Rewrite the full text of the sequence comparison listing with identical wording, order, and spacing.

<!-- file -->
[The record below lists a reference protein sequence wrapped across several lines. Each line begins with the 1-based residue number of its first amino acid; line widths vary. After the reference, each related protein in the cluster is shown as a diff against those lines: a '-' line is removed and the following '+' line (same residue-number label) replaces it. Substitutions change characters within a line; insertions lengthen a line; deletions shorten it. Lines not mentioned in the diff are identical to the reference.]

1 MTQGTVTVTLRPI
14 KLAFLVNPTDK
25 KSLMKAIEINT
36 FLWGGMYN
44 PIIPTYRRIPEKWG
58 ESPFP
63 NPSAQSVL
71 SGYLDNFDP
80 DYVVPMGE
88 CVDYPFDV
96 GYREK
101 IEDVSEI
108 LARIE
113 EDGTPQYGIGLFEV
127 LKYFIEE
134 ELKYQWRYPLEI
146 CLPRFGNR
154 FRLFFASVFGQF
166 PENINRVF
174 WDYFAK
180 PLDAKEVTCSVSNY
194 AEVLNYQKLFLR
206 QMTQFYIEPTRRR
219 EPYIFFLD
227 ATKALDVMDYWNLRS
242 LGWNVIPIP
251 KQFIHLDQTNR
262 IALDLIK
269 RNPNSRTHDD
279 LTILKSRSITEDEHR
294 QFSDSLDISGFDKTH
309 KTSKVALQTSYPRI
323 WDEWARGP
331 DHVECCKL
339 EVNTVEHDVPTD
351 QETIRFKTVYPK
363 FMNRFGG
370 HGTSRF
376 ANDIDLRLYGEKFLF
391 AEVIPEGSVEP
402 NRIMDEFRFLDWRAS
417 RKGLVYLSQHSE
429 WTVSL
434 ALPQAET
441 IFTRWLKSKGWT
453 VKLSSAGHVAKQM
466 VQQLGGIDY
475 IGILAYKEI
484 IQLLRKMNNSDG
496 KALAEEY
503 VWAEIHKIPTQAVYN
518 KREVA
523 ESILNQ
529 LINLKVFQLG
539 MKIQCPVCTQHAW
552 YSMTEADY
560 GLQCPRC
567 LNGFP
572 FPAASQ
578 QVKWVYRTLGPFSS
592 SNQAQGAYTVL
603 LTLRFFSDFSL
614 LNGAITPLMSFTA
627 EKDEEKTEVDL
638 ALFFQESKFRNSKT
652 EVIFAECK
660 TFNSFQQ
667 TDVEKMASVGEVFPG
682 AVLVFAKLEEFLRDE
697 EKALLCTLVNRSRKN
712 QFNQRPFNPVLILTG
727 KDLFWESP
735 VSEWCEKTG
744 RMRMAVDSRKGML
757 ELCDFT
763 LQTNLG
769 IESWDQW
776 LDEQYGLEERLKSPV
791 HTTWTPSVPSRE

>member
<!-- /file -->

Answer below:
[The record below lists a reference protein sequence wrapped across several lines. Each line begins with the 1-based residue number of its first amino acid; line widths vary. After the reference, each related protein in the cluster is shown as a diff against those lines: a '-' line is removed and the following '+' line (same residue-number label) replaces it. Substitutions change characters within a line; insertions lengthen a line; deletions shorten it. Lines not mentioned in the diff are identical to the reference.]

1 MTQGTVTVTLRPI
14 KLAFLVNPTDK
25 KSLMKAIEINT
36 FLWGGMYN
44 PIIPTYRRIPEKWG
58 ESPFP
63 NPSAQSVL
71 SGYLDNFDP
80 DYVVPMGE
88 CVDYPFDV
96 GYREK
101 IEDVSEI
108 LARIE
113 EDGTPQYGIGLFEV
127 LKYFIEE
134 ELKYQWRYPLEI
146 CLPRFGNR
154 FRLFFASVFGQF
166 PENINRVF
174 WDYFAK
180 PLDAKEVTCSVSNY
194 AEVLNYQKLFLR
206 QMTQFYIEPTRRR
219 EPYIFFLD
227 ATKALDVMDYWNLRS
242 LGWNVIPIP
251 KQFIHLDQTNR
262 IALDLIK
269 RNPNSRTHDD
279 LTILKSRSITEDEHR
294 QFSDSLDISGFDKTH
309 KTSKVALQTSYPRI
323 WDEWARGP
331 DHVECCKL
339 EVNTVEHDVPTD
351 QETIRFKTVYPK
363 FMNRFGG
370 HGTSRF
376 ANDIDLRLYGEKFLF
391 AEVIPEGSVEP
402 NRIMDEFRFLDWRAS
417 RKGLVYLSQHSE
429 WTVSL
434 ALPQAET
441 IFTRWLKSKGWT
453 VKLSSAGHVAKQM
466 VQQLGGIDY
475 IGILAYKEI
484 IQLLRKMNNSDG
496 KALAEEY
503 VWAEIHKIPTQAVYN
518 KREVA
523 ESILNQ
529 LINLKVFQLG
539 MKIQCPVCTQHAW
552 YSMTEADY
560 GLQCPRC
567 LNGFP
572 FPAASQ
578 QVKWVYRTLGPFSS
592 SNQAQGAYTVL
603 LTLRFFSDFSL
614 LNGAITPLMSFTA
627 EKDEEKTEVDL
638 ALFFQESKFRNSKT
652 EVIFAECK
660 TFNSFQQ
667 TDVEKMASVGEVFPG
682 AVLVFAKLEEFLRDE
697 EKALLCTLVNRSRKN
712 QFNQRPFNPVLILTG
727 KDLFWESP
735 VSEWCEKTG
744 RMRMAVDSRKGML
757 ELCDFT
763 LQTNLG
769 IESWDQW
776 LDEQYGLEERLKSPV
791 HTTWTPSVPSRE

>member